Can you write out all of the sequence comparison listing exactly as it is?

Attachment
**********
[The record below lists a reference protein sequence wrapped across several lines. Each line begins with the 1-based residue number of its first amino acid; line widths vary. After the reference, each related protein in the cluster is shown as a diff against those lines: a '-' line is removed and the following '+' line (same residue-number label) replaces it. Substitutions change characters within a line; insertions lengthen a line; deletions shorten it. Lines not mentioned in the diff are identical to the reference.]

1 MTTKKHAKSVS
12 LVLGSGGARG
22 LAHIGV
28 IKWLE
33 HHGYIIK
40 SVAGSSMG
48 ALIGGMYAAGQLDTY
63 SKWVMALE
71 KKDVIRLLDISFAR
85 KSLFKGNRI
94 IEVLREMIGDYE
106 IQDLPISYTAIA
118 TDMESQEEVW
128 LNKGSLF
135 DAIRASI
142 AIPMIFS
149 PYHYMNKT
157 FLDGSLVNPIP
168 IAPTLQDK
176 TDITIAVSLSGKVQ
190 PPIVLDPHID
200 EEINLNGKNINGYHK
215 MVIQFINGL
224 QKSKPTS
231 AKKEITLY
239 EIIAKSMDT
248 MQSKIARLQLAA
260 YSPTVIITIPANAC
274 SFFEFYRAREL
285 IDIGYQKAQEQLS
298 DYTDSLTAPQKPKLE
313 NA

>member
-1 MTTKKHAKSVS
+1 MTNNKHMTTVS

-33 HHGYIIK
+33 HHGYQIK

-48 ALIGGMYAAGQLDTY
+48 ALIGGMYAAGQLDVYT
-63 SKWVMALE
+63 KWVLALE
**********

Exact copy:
[The record below lists a reference protein sequence wrapped across several lines. Each line begins with the 1-based residue number of its first amino acid; line widths vary. After the reference, each related protein in the cluster is shown as a diff against those lines: a '-' line is removed and the following '+' line (same residue-number label) replaces it. Substitutions change characters within a line; insertions lengthen a line; deletions shorten it. Lines not mentioned in the diff are identical to the reference.]

1 MTTKKHAKSVS
12 LVLGSGGARG
22 LAHIGV
28 IKWLE
33 HHGYIIK
40 SVAGSSMG
48 ALIGGMYAAGQLDTY
63 SKWVMALE
71 KKDVIRLLDISFAR
85 KSLFKGNRI
94 IEVLREMIGDYE
106 IQDLPISYTAIA
118 TDMESQEEVW
128 LNKGSLF
135 DAIRASI
142 AIPMIFS
149 PYHYMNKT
157 FLDGSLVNPIP
168 IAPTLQDK
176 TDITIAVSLSGKVQ
190 PPIVLDPHID
200 EEINLNGKNINGYHK
215 MVIQFINGL
224 QKSKPTS
231 AKKEITLY
239 EIIAKSMDT
248 MQSKIARLQLAA
260 YSPTVIITIPANAC
274 SFFEFYRAREL
285 IDIGYQKAQEQLS
298 DYTDSLTAPQKPKLE
313 NA

>member
-1 MTTKKHAKSVS
+1 MTNNKHMTTVS

-33 HHGYIIK
+33 HHGYQIK

-48 ALIGGMYAAGQLDTY
+48 ALIGGMYAAGQLDVYT
-63 SKWVMALE
+63 KWVLALE